EU lawmakers seek coordinated hand-wringing over AI ethics

Rules created in isolation will drive AI makers to operate in areas without restraint

European policymakers have asked for help unravelling the "patchwork" of ethical and societal challenges as the use of artificial intelligence increases.

The European Commission’s group on ethics in science and new technologies on Friday issued a statement (PDF) warning that existing efforts to develop solutions to the ethical, societal and legal challenges AI presents are a “patchwork of disparate initiatives.”

It added that "uncoordinated, unbalanced approaches in the regulation of AI" risked "ethics shopping," resulting in the "relocation of AI development and use to regions with lower ethical standards."

Instead, the group wants to start a process that will “pave the way towards a common, internationally recognized ethical and legal framework for the design, production, use and governance of artificial intelligence, robotics, and ‘autonomous’ systems.”

The Commission said in a separate statement that it wanted to kick off a “wide, open and inclusive discussion on how to use and develop artificial intelligence both successfully and ethically sound.”

As part of this, the institution has launched a call for applications for an expert AI group that will produce a set of draft guidelines for the ethical development and use of AI, based on fundamental EU rights.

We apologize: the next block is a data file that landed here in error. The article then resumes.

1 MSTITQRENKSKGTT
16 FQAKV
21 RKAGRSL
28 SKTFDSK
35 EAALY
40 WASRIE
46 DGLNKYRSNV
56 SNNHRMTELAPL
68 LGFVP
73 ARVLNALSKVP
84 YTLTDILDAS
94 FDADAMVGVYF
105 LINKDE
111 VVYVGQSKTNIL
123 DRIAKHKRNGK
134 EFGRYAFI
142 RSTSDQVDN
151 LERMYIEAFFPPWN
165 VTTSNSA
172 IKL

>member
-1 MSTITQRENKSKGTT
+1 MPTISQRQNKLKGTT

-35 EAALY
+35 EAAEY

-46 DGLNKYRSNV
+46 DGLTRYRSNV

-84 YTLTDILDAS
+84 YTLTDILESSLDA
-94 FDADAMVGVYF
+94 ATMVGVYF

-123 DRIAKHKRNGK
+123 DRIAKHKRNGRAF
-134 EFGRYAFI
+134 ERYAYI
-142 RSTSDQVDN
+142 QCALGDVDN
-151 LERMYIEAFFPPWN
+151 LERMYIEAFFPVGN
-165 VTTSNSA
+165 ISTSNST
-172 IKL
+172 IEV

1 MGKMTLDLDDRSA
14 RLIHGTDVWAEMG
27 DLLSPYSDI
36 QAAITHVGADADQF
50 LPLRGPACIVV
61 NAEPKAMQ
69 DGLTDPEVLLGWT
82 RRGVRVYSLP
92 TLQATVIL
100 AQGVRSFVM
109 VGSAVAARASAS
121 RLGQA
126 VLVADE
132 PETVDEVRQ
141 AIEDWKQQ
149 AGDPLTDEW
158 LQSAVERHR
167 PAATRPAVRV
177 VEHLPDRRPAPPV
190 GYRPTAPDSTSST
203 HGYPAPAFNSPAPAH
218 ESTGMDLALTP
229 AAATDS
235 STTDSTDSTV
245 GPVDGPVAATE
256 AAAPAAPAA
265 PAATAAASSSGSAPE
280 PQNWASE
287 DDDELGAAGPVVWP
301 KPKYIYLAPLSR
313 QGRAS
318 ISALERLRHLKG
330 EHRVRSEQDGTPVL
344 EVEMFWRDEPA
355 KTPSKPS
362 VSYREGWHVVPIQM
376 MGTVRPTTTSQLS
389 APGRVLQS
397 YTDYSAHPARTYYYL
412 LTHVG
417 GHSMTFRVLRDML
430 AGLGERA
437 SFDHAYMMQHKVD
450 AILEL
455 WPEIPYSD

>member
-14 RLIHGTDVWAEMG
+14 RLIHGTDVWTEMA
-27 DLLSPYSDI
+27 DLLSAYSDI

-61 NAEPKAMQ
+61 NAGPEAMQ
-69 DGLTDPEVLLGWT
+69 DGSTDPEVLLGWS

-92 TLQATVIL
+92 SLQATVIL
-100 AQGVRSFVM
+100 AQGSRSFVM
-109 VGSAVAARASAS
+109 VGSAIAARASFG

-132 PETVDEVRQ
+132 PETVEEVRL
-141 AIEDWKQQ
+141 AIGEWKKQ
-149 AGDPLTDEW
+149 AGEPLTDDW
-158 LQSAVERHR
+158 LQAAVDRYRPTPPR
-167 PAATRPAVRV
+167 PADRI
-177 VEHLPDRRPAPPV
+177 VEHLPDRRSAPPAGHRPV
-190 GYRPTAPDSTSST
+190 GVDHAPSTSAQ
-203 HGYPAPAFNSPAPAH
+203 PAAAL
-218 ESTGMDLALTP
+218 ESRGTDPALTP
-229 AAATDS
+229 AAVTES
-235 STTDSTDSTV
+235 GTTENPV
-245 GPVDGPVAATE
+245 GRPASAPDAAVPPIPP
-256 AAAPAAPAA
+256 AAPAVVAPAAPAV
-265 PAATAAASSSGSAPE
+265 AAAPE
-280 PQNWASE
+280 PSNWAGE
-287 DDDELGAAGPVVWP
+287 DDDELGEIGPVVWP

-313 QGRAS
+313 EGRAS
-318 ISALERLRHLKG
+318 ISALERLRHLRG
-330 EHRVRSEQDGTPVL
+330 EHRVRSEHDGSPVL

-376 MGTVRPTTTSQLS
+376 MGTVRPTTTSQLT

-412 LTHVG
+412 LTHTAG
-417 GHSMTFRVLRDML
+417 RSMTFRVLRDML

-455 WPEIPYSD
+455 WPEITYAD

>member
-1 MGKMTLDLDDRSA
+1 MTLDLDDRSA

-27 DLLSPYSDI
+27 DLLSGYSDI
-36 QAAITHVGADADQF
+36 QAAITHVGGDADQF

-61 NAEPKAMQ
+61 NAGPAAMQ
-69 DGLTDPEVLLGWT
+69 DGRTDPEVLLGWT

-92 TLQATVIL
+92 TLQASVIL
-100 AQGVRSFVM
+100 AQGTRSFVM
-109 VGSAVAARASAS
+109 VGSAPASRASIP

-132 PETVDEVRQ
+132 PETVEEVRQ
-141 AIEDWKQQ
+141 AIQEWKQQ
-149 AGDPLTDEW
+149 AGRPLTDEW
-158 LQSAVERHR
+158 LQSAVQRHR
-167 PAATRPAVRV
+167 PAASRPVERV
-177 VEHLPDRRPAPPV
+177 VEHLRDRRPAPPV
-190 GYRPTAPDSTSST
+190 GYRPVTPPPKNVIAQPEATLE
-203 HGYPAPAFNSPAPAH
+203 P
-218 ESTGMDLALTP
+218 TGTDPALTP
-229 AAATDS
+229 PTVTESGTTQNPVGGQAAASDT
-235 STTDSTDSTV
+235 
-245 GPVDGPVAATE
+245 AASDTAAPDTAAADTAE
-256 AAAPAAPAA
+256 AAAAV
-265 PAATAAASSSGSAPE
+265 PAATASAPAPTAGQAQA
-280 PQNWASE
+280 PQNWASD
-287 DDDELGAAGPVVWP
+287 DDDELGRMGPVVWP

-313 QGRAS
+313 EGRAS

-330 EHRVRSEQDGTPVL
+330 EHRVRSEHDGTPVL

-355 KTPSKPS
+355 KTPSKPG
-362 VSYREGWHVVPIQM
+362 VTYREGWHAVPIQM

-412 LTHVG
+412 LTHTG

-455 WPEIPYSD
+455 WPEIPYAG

The group will also advise the Commission on developing a “European AI Alliance” and support the implementation of a European initiative on AI that is due next month.

“Artificial intelligence has developed rapidly from a digital technology for insiders to a very dynamic key enabling technology with market creating potential,” said research commissioner Carlos Moedas.

“And yet, how do we back these technological changes with a firm ethical position? It bears down to the question, what society we want to live in?”

The group is expected to consider various ethical and social conundrums, including the explainability and transparency of AI systems, how to calculate the risks posed by interconnected AI devices, and who is morally responsible for them.

The deadline for applications to the high level group is April 9. ®

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